Daniel Dromm, Johnson’s Jackson Heights colleague, said, “We hear that excuse all the time.”
Lower East Side Councilmember Rosie Mendez said she was “offended” by Cabrera’s comments and had “a very lively conversation” with him, telling him she planned to publicly denounce him for his remarks.
In an apparent attempt to upstage that, Cabrera appeared before City Hall reporters half an hour ahead of the LGBT event and insisted his YouTube comments had been distorted. According to the New York Observer, he said, “I find it appalling, I find it disturbing that anybody would insinuate that somehow I support these laws that have been put forth in the country of Uganda, in particular that members of the LGBT community should somehow be incarcerated for life — that’s not our values, that’s not what I stand for, that’s not what I have stood for.”
According to published reports, Cabrera also said he has gay supporters and that he has funded LGBT initiatives in his Bronx district. Sunnyside Councilmember Jimmy Van Bramer, the majority leader, said even if that is true, it was “a disgrace” for Cabrera to try to use that to excuse his remarks in Uganda or his long anti-gay record.
Gay City News received no advance word of Cabrera’s press appearance and did not get a return call from his campaign seeking any written statement he might have released. The campaign similarly did not respond to a request for comment earlier in the week for a story about the primary race against Rivera.
Councilmembers Ritchie Torres of the Bronx and Carlos Menchaca of Brooklyn, who did not join their LGBT colleagues at the press event, issued a joint statement shortly afterward.
“As young LGBT elected officials of color, the only two in New York State, we are horrified by Councilmember Cabrera's tribute to the Ugandan government, which has made homosexuality a capital crime punishable by lifetime imprisonment, and until recently, death,” their statement read. "Suicide is the third leading cause of death among young people between the ages of 10 and 24, and LGBT youth are more than twice as likely to attempt suicide than their heterosexual peers. The fanatical homophobia behind the Councilmember's comments is particularly damaging to LGBT youth of color, who face the highest rates of depression and suicide among any LGBT demographic. In a world where LGBT youth are struggling for survival, those condoning violence against them have not only hate in their hearts but also blood on their hands.”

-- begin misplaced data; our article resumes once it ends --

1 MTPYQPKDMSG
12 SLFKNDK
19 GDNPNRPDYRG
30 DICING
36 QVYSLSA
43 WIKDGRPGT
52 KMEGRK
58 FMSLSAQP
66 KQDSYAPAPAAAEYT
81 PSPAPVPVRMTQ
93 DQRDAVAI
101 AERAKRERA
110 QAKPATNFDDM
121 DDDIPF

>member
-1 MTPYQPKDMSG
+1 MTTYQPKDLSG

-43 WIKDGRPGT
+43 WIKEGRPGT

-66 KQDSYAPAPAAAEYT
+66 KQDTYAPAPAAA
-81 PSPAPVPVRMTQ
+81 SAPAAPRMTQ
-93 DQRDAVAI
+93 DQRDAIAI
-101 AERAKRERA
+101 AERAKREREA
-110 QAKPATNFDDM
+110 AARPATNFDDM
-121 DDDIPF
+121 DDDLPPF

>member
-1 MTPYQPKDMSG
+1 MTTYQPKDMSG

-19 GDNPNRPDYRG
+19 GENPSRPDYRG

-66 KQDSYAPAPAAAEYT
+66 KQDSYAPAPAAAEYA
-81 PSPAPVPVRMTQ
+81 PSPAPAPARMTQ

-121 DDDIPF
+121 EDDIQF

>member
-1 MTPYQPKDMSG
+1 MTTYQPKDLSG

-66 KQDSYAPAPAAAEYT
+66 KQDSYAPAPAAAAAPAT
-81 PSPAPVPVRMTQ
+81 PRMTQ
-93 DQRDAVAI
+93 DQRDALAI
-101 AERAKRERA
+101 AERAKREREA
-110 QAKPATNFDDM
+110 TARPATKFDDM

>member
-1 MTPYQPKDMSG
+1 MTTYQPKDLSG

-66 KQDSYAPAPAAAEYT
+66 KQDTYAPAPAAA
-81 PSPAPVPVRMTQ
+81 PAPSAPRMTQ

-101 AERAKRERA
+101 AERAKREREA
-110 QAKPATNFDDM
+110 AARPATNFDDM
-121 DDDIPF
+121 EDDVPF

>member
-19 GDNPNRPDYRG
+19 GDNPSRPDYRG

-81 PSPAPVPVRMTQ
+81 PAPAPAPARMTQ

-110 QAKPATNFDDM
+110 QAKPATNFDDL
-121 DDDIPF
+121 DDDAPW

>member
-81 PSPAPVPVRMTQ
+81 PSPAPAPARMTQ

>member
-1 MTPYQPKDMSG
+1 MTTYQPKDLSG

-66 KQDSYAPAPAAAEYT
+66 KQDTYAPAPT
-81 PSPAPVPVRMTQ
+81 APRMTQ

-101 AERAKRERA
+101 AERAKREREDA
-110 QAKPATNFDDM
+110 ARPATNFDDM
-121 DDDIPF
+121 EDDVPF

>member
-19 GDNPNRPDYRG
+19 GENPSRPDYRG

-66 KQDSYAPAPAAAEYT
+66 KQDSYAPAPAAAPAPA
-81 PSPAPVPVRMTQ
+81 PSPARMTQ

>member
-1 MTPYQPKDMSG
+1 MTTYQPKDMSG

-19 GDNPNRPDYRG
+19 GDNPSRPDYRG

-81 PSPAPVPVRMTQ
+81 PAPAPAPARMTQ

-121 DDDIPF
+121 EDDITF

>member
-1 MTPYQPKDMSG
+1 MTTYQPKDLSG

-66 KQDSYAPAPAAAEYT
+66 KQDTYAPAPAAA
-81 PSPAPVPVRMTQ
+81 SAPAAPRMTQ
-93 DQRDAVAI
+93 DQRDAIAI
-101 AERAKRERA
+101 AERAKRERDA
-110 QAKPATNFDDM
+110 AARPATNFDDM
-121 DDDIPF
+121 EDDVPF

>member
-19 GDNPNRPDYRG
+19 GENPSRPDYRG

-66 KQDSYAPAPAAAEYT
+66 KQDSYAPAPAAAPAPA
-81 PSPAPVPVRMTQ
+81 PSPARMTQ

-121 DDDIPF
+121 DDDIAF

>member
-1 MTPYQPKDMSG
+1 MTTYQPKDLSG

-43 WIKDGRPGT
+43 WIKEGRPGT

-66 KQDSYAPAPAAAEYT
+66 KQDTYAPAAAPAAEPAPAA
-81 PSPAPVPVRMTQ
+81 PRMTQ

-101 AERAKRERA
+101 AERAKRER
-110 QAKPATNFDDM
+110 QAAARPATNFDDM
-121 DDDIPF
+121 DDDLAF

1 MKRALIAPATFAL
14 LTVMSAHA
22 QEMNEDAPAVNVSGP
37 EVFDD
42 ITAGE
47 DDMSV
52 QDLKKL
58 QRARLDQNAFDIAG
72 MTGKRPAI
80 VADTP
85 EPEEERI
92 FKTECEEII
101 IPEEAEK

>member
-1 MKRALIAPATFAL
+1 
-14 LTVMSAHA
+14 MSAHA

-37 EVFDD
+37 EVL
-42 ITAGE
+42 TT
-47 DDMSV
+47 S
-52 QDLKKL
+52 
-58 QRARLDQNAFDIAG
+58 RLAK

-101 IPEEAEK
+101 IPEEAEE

In a written statement, former City Council Speaker Christine Quinn issued a stinging rebuke of her one-time colleague, writing, “Fernando Cabrera’s record of opposing LGBT and reproductive rights in the City Council is as long as it is appalling — but this endorsement of a Ugandan government that sees our community as sub-human is a new low I could have never imagined him stooping to.”
She added, “I am offended and outraged that he would use my name and my long history of work against hate crimes as part of an attempt to create a smoke screen clouding his clear support for fanatical persecution of the LGBT community. The bottom line is this: Fernando Cabrera is a bigot, and he does not deserve to hold elected office.”
According to the LGBT councilmembers at the City Hall press event, none of them had yet had a face-to-face conversation with Public Advocate James about her continued support for Cabrera. Eunic Ortiz, president of the Stonewall Democrats, said her club had made little headway in speaking with James’ staff.
In response to a letter that LGBT leaders sent to Rangel last week, Hannah Kim, his communications director, said, “The congressman has always been and will continue to be a champion of civil rights and the LGBT community. He will work with current and future local elected leaders to join him in this effort.”